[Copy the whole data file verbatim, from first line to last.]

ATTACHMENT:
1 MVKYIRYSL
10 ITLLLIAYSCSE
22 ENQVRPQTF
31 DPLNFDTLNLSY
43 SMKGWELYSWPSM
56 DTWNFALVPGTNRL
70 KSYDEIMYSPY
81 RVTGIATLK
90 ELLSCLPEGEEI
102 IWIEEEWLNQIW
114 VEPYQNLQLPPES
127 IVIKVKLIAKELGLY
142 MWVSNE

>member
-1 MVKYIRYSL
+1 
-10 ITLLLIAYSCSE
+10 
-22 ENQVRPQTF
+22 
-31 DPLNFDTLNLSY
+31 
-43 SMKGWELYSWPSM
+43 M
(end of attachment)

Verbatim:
1 MVKYIRYSL
10 ITLLLIAYSCSE
22 ENQVRPQTF
31 DPLNFDTLNLSY
43 SMKGWELYSWPSM
56 DTWNFALVPGTNRL
70 KSYDEIMYSPY
81 RVTGIATLK
90 ELLSCLPEGEEI
102 IWIEEEWLNQIW
114 VEPYQNLQLPPES
127 IVIKVKLIAKELGLY
142 MWVSNE

>member
-1 MVKYIRYSL
+1 
-10 ITLLLIAYSCSE
+10 
-22 ENQVRPQTF
+22 
-31 DPLNFDTLNLSY
+31 
-43 SMKGWELYSWPSM
+43 M